Low back pain (LBP) is a very common and disabling disorder. Many causes of low back pain differ depending on the patient population; mechanical conditions are the most common ones, including facet joint disease, discogenic pain, spinal stenosis, disc herniations, and spondylolysis. Discogenic pain accounts for 30 to 40% of patients with LBP, and multiple interventional therapies have been developed to treat this condition.
Intradiscal electrothermal therapy (IDET) is a minimally invasive surgical (MIS) procedure for the treatment of discogenic chronic low back pain. The technique involves applying heat to the annulus fibrosus through a catheter with a temperature-controlled thermal resistive heating coil. The goal of thermal disc treatment is to damage the nerve fibers, shrink collagen, and stiffen the disc tissue; this might seal any small tears and limit the expression of matrix components.
Intervertebral disc is a fibrocartilage structure that consists of two components: Nucleus pulposus and the annulus fibrosus. The discs absorb the forces across the vertebra and provide cushion during motion.
Mechanical failure of the intervertebral disc is associated with inflammation, dehydration of the nucleus pulposus, decreased disc height, and annular tears.
Discogenic pain is attributable to pain signals arising from nerves in the outer layers of the disc (annulus fibrosus). Outer tears in the annulus fibrosus stimulate nociceptors and inflammatory mediators. LBP pain may also become from nucleus pulposus and vertebral endplates that might irritate the annulus of the intervertebral disc.
Discogenic pain may cause chronic lumbago without sciatica; the pain usually increases with exercise, cough, and Valsalva maneuver. Moreover, physical exam findings differ from a prolapsed or herniated disc where the straight leg raise test is positive.
IDET is indicated for disc-related chronic low back pain. Ideally, for a select subgroup of patients with non-radicular chronic LBP (usually for at least 3 to 6 months) who fail to respond to conservative treatment including nonsteroidal anti-inflammatory drugs (NSAIDs), stretching, light exercise, traction, bracing and/or bed rest.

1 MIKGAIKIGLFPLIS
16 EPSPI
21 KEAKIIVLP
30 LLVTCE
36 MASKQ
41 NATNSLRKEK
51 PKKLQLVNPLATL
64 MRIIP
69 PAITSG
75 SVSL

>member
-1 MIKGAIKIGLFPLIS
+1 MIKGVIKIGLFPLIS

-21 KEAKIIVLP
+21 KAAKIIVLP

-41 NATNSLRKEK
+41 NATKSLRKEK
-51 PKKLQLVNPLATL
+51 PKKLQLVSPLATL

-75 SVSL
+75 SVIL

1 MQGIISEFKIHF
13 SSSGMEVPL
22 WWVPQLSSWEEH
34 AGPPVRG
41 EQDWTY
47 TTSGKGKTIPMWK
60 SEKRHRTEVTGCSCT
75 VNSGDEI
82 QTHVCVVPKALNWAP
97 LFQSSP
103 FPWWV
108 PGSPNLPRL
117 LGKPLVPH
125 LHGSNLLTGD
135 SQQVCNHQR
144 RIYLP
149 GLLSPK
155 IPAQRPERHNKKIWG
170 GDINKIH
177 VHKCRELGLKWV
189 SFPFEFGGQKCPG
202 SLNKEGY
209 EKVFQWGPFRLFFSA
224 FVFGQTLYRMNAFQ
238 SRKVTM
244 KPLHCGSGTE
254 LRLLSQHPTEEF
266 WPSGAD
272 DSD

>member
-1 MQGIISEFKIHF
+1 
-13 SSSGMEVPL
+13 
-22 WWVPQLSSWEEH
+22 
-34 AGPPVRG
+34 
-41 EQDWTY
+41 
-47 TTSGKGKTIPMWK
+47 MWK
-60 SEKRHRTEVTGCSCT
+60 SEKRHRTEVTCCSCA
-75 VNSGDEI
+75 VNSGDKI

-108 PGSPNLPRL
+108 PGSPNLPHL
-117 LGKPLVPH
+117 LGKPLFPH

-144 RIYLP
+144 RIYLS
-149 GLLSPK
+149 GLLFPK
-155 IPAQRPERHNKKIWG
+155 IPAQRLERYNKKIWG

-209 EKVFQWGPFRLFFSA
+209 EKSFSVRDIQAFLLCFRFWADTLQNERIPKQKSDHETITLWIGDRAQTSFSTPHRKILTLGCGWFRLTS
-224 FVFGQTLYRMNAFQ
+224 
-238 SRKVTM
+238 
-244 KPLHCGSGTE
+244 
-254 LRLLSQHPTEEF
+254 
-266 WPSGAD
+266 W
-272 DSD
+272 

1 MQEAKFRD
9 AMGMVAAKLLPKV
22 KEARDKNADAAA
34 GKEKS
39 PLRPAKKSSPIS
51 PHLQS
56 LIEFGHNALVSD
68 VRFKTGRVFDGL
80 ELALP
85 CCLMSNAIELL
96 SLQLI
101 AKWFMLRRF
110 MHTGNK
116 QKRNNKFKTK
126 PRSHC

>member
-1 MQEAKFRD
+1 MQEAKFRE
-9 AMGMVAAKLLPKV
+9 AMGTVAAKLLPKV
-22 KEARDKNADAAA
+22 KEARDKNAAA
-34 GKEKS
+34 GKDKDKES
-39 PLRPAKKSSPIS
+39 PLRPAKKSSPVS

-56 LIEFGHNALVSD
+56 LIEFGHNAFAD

Physical examination maneuvers such as straight leg raise test, neurologic assessments (limb strength, sensation, and deep tendon reflex) should be done to rule out the possibility of a nerve root compromise or impairment.
Patient selection and indication summary:
The gold standard for diagnosing lumbar discogenic pain is a provocative discography. It is a procedure done before IDET in which a contrast gets injected into the nucleus pulposus of the disc, and concordant pain gets reproduced as intradiscal pressures increases. Usually is performed in patients when other diagnostic tests have failed to clear confirmation of a suspected disc as the source of pain. On top of that, provocative discography may characterize the architecture of the disc, providing both anatomical and functional information about a disc . Nonetheless, studies have shown that provocative discography may lead to accelerated disc degeneration, including increased incidence of lumbar disc herniations, loss of disk height, and endplate changes. This procedure may accelerate the progression of degenerative changes in part due to morbidity associated with the injected contrast and also with the needle puncture.
When patients with chronic lumbar back pain fail to respond to conservative treatment and/or minimal procedures such as injection therapy of the epidural space, Radiofrequency, or IDET, surgical treatment should merit consideration. Surgical treatment options consist of spinal fusion, nerve decompression, and lumbar disc replacement.
IDET is contraindicated for patients who have severe disc degeneration (greater than 50% disc height loss), extruded or sequestered herniated disc, radiculopathy, spinal stenosis, or spinal instability (such as spondylolisthesis). Also, this procedure is not recommended for patients with previous lumbar spine surgery or IDET before (within the last six months at the same level).
Proper equipment is necessary for the IDET procedure:
No additional staff or personnel is required. Usually, one spinal surgeon, radiologist, a registered nurse staff, operating room nurse (circulator), and anesthesiologist.
Medical clearance must be obtained, including pre-operative risk stratification and medical optimization.
The procedure takes place with the patient in a prone position on a supportive frame. The patient receives conscious sedation plus a local anesthetic as an outpatient procedure.
IDET utilizes a 1.5 or a 5 cm flexible active-tip catheter to be placed in the junction between annulus and nucleus pulposus or in the posterior annulus.
Giving an intravenous dose of prophylactic antibiotics is recommended.
Before the IDET procedure, the discs undergo selection on clinical grounds according to the level of a provocative discography. This procedure takes place under biplanar fluoroscopy or C-arm fluoroscopy in which a single needle approach is performed with a stylet needle that ranges in size from 18- to 22- gauge. A posterolateral extradural approach is preferred to avoid damage to the dural sac. Once the lumbar level is confirmed and there is corroboration of the painful disc by provocative discography, the IDET procedure can begin.